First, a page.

Truck drivers who are required to maintain record of duty status (RODS) logs will soon be required to use an electronic logging device (ELD) thanks to the mandate from the Federal Motor Carrier Safety Administration (FMCSA) that requires ELDs to be installed in commercial trucks by December 18, 2017. The FMCSA intends for the devices, which connect to the trucks electronic control module (ECM), to automatically record the date, time, location, how long the engine has been running and how many miles the vehicle has traveled. The device must also authenticate the user with their driver ID. An ELD tracks when the vehicle is in motion, when it is shut down and when the driver’s duty status changes.
The goal of the ELD mandate is to automatically provide a tamper-proof record of the driver’s compliance with the FMCSA’s Hours of Service (HOS) regulations. HOS rules govern how many hours a truck driver can drive, how long they can go between breaks and how long those breaks need to be before they can restart their work day. Truck drivers are not supposed to drive for too many days in a row, or drive for more than 11 hours at a stretch.
Until the advent of ELDs, however, truck drivers logged those details on paper logs. If the driver was involved in a truck accident, one of the most important things to examine in the ensuing investigation was the driver’s ROD log. Now that this data is being tracked electronically and directly from the truck’s engine, accident investigators will get an accurate gauge of the factors that might have contributed to causing the crash.
The FMCSA hopes that ELDs will reduce truck crashes from driver fatigue
The Center for Truck and Bus Safety of Virginia Tech Transportation Institute conducted a study that revealed commercial truck drivers who used ELDs had 11.7% fewer crashes and 5.1% fewer predicable crashes than commercial drives who did not use an ELD.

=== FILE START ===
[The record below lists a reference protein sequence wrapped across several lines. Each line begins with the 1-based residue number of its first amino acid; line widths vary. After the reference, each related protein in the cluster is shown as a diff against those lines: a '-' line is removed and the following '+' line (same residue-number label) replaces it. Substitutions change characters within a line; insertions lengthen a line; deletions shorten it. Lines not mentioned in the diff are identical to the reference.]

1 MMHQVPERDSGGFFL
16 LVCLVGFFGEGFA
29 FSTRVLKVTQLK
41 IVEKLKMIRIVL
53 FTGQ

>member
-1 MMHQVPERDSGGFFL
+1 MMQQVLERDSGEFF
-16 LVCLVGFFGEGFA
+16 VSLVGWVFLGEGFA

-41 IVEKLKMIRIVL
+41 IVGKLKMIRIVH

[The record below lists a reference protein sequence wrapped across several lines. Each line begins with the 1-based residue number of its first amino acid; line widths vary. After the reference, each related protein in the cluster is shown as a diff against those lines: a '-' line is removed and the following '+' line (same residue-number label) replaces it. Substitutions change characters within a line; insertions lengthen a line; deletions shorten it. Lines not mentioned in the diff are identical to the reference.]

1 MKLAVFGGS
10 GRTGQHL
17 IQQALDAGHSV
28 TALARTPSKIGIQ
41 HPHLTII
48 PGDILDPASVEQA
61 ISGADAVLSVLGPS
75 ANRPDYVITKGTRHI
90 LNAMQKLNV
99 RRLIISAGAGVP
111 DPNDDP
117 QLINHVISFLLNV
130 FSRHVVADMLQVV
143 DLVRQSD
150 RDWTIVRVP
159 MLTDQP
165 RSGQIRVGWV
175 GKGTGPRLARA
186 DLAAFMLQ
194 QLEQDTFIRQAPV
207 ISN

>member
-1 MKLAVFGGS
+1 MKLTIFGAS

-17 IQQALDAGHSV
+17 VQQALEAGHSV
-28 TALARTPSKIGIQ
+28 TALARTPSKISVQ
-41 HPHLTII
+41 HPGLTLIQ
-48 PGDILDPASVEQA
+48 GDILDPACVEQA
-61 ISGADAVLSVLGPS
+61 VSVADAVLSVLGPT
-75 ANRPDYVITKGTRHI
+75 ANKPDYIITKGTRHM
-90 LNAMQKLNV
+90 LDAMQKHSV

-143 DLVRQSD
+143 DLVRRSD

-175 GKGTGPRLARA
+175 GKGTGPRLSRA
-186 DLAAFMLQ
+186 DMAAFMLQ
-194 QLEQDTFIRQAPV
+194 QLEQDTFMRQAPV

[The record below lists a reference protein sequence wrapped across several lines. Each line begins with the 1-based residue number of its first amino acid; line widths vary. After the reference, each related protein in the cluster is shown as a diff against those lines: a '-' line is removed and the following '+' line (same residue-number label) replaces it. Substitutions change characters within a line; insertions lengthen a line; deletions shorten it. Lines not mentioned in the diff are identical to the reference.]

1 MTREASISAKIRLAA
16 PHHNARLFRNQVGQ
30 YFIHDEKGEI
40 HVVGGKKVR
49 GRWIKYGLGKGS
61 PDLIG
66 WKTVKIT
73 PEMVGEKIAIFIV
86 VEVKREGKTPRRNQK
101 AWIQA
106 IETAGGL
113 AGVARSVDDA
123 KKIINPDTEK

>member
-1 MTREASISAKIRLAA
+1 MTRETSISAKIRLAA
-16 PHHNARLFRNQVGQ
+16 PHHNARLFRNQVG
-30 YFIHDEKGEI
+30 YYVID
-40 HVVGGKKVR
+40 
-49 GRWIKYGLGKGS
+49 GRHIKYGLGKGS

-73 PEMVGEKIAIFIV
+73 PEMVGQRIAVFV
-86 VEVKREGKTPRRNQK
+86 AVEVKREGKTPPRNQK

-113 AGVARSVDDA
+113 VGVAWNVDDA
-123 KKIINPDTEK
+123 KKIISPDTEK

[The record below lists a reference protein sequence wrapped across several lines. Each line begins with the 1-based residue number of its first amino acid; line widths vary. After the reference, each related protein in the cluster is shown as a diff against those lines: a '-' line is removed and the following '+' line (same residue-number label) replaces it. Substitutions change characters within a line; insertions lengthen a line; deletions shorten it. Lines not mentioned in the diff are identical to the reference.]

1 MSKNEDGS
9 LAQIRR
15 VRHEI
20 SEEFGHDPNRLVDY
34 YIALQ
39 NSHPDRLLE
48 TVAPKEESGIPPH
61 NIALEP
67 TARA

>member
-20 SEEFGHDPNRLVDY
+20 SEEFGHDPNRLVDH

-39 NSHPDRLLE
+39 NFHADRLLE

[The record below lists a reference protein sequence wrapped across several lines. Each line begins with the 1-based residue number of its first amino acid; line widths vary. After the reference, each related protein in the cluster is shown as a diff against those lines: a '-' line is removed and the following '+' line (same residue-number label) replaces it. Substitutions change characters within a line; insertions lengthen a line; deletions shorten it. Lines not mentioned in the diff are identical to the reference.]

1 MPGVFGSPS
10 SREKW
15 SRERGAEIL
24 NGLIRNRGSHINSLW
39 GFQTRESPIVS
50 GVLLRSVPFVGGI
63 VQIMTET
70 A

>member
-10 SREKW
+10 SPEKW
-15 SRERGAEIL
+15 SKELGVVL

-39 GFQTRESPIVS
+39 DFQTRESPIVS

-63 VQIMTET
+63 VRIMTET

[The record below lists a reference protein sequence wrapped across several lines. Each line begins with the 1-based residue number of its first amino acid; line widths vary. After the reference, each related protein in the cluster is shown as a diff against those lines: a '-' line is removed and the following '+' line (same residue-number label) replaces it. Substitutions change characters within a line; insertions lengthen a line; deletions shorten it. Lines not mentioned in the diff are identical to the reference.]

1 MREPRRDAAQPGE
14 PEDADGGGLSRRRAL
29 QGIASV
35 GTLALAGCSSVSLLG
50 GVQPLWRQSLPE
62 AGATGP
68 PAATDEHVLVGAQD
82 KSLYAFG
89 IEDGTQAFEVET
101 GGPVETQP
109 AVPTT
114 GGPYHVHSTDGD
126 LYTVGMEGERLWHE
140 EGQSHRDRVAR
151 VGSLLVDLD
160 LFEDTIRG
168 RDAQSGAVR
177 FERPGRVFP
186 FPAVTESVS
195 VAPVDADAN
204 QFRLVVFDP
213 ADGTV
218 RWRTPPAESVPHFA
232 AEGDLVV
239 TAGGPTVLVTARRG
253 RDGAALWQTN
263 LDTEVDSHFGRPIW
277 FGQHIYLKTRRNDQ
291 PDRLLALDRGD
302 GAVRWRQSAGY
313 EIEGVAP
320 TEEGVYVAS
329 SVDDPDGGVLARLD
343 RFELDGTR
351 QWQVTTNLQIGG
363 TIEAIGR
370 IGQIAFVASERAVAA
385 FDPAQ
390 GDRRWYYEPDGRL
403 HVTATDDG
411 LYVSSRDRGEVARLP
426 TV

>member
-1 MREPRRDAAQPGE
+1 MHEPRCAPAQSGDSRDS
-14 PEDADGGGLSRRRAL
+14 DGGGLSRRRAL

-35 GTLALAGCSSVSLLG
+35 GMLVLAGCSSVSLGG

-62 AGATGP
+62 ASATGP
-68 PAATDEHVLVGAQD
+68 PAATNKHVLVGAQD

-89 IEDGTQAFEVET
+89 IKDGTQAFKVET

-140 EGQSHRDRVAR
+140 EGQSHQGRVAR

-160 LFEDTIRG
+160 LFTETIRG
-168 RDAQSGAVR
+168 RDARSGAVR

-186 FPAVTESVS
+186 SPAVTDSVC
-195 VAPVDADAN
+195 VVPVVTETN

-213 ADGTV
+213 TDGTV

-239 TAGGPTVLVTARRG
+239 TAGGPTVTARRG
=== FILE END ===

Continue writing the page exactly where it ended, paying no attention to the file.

The National Highway Transportation Safety Administration (NHTSA) reports that there were 667 traffic fatalities from truck accidents and 30,000 injuries in 2015, which is up from the previous year by 1 percent and 11 percent respectively.
This is not to say that large commercial truck drivers are the only motorists who drive on too little sleep and cause accidents. Drowsy driving is what the U.S. Centers for Disease Control and Prevention(CDC) calls a “public health epidemic,” with more than 70 million American adults having some type of sleep disorder. Tackling the safety challenge of drowsy driving in commercial truck drivers is because they operate massive vehicles that can cause catastrophic accidents when the driver falls asleep at the wheel while driving on the highway among other smaller, more vulnerable passenger vehicles.
The accident attorneys of Crandall & Pera Law understand the severity of injuries associated with accidents caused by drowsy truck drivers, and the financial burdens that often accompany them. You are welcome to reserve a no-obligation consultation with an experienced Ohio truck accident lawyer by calling 877-686-8879, one of our Kentucky truck crash lawyers by calling 877-686-8879, or filling out our contact form.